Few gain from student ghettos 1

October 10, 2003

Most universities justify their effect on host communities by mentioning the benefits to the local economy (Town and Gown series, THES , August 1-September 12). Loughborough University even has a formula to work out the exact worth of the university's presence in pounds sterling.

Such rationalisation for universities' destabilising effect on local communities would have been unthinkable ten years ago. Assimilation into the economic treadmill is compromising academic institutions' famous ability to offer a reflective commentary on society.

Such a commercial stance, while dominating and displacing their neighbours, is the usual justification for imperialism. Only some people grow rich by creating student ghettos. Others, such as local residents, move out if they can. Some 8,500 families left Headingley in Leeds from 1997 to 2000. Those who cannot move are left to suffer the drunkenness and litter. As Loughborough registrar John Town admitted: "It's true that if people are vomiting in your garden, the economic benefits of the university tend to fade into the background."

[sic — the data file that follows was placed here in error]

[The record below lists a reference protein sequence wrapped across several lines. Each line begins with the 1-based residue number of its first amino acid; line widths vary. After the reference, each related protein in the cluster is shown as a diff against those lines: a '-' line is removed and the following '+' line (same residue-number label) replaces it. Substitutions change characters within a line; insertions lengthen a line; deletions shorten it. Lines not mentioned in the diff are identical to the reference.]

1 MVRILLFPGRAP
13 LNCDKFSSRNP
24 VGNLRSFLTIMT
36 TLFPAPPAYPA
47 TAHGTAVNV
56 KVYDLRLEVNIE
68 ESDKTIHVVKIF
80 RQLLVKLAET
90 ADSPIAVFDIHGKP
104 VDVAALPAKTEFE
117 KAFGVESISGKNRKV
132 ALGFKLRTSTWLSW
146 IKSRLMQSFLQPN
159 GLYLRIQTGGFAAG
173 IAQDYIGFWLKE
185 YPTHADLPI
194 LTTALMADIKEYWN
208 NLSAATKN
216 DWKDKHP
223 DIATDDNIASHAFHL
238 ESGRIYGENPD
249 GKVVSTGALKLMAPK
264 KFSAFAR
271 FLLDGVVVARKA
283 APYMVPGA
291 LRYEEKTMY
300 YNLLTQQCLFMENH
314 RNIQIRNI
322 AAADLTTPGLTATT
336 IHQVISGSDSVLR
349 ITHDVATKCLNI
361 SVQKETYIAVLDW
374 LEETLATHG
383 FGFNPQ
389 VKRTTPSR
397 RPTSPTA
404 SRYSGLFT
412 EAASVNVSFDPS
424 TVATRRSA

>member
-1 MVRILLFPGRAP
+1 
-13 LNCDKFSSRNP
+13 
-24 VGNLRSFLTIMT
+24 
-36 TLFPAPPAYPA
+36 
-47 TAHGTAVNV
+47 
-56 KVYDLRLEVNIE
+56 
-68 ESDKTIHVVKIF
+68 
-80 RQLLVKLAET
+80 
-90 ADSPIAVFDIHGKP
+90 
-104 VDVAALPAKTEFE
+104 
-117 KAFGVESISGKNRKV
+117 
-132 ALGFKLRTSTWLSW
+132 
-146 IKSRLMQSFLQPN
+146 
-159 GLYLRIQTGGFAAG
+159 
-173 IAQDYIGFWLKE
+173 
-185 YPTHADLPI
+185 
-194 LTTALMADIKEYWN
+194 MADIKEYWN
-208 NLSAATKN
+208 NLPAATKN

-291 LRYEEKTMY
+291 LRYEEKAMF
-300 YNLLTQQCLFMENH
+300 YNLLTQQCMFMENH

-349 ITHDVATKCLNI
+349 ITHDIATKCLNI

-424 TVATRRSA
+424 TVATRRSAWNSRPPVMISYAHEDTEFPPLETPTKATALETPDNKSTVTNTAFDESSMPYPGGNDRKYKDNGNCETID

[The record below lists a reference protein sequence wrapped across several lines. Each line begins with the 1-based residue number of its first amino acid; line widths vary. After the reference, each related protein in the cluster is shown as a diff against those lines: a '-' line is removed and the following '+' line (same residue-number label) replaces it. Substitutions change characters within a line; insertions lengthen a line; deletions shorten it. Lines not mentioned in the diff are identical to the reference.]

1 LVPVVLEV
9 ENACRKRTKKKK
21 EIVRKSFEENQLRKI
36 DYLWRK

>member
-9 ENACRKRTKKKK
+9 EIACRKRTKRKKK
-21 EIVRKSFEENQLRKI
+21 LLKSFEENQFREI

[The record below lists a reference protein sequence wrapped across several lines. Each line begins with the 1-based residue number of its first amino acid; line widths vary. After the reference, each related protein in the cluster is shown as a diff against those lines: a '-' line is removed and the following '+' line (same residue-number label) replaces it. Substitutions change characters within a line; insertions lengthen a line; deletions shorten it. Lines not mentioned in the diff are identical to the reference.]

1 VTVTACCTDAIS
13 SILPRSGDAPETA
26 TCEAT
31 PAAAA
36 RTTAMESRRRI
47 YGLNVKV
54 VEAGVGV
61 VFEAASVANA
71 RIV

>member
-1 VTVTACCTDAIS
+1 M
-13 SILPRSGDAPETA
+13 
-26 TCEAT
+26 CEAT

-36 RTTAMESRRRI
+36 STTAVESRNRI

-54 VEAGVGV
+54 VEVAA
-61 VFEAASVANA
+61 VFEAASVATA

As with imperialism everywhere, there is a rush of perfectly decent people to "take advantage of the opportunities" by stripping the assets of the colonised - in this case the host communities and their amenities. Once the assets are stripped, the prohibitive cost of repairs falls to the taxpayer.

In Leeds we have seen areas become so run down under the influence of unregulated landlordism that students themselves migrate to better areas and the cycle of destruction moves on. What is left behind is another "hard-to-let" area.

Sue Buckle

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